A concussion researcher has uncovered some interesting findings while studying high school football players. Here’s an excerpt from the article:
“Player 120 never blacked out despite weathering more than 150 blows a week. He reported none of the traditional concussion symptoms. He seemed lucid, never staggered off the field and never experienced headaches. But scans of his brain showed decreased function. Cognitive testing showed a similar dive in visual and verbal scores from his baseline test.”
As a chiropractor, I immediately saw a potential connection to the upper cervical spine. What many doctors, coaches, parents, and players disregard when screening for concussion injuries is the impact these forces inevitably have on the upper neck. You see, brain function can potentially change when the upper cervical spine is misaligned.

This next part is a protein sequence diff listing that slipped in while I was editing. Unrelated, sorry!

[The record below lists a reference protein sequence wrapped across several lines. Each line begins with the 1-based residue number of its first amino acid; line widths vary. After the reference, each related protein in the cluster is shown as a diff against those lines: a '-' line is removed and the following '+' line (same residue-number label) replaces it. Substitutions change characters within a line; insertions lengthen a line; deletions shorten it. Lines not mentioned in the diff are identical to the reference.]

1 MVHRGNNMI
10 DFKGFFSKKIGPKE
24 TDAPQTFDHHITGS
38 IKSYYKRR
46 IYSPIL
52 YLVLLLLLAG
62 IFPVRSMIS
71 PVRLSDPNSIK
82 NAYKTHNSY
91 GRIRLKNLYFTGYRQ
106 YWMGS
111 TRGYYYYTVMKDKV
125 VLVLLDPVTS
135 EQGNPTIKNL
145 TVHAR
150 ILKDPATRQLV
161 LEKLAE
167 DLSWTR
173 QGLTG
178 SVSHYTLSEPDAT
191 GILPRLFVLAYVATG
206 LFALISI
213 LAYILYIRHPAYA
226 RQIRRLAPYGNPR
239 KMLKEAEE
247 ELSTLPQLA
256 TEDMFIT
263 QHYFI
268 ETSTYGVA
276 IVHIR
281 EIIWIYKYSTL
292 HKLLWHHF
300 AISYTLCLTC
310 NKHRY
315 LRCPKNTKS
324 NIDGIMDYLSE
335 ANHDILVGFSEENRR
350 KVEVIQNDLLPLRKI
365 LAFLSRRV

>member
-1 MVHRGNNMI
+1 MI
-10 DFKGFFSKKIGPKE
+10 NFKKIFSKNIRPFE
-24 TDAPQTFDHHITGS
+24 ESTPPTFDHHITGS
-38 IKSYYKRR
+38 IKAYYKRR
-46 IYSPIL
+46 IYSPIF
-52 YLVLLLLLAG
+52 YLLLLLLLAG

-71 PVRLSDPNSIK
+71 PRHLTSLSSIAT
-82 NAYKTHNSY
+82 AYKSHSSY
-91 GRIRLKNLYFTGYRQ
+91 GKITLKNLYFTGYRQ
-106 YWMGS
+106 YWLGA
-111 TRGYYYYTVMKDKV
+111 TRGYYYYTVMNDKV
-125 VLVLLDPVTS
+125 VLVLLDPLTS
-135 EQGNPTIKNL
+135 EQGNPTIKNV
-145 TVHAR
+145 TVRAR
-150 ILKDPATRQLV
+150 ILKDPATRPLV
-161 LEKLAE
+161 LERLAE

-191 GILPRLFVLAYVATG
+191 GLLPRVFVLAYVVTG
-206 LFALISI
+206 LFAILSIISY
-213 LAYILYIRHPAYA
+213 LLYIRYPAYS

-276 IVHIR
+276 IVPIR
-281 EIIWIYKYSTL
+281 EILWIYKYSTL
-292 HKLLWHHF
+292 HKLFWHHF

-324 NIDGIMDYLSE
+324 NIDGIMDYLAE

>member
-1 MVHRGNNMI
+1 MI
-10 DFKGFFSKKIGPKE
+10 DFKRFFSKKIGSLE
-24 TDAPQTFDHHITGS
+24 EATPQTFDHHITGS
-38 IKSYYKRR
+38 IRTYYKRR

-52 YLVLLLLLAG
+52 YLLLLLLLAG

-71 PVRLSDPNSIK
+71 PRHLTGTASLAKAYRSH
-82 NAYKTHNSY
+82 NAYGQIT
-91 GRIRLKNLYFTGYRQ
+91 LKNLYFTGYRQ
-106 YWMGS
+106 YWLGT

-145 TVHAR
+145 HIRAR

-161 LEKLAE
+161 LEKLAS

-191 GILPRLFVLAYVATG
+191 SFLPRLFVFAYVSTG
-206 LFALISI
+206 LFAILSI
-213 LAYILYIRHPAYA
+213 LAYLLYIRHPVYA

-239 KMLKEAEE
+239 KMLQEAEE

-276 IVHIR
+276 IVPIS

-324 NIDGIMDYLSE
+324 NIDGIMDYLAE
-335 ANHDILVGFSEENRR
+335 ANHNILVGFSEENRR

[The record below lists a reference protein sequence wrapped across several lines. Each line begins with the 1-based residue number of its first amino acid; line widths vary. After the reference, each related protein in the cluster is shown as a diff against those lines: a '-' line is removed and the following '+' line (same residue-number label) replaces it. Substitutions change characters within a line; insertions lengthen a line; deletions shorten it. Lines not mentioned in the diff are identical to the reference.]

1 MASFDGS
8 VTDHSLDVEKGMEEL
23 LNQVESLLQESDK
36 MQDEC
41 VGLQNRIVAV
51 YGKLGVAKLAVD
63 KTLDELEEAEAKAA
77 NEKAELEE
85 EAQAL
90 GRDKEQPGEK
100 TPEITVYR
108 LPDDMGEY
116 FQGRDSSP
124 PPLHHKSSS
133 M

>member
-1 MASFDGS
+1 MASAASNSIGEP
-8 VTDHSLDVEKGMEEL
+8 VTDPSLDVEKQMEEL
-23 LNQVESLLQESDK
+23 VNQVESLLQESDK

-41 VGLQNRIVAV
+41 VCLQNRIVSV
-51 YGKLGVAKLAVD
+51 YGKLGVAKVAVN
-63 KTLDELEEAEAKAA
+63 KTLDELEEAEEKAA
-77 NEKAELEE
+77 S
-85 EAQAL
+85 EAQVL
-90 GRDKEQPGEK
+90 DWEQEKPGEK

For example, in order to provide sufficient brain support and protection, it’s important to maintain the correct volume of a special fluid called CSF. A critical link in the flow of CSF between the brain and spinal cord exists at the neural canal within the 1st/2nd cervical bones.
This is just one of the ways brain function can be altered by an upper neck injury. Let’s also consider the impact that traumatized cervical vertebrae can have on body movement, respiration, blood flow, digestion, and other cranial nerve activity (think Christopher Reeve).
What I’d like for you to take from this is two-fold. First, if you’re an athlete, find a good chiropractor to have at your disposal. You might not have experienced a big hit, but it doesn’t mean your body isn’t suffering from all of those other minor blows. Plus, as an added benefit, your performance may increase under chiropractic care! Second, start investigating just how important your upper cervical region is for brain/body function. As an experienced Upper Cervical chiropractor, I’m both troubled by, and in awe of, just how far-reaching this area is on a patient’s health and vitality.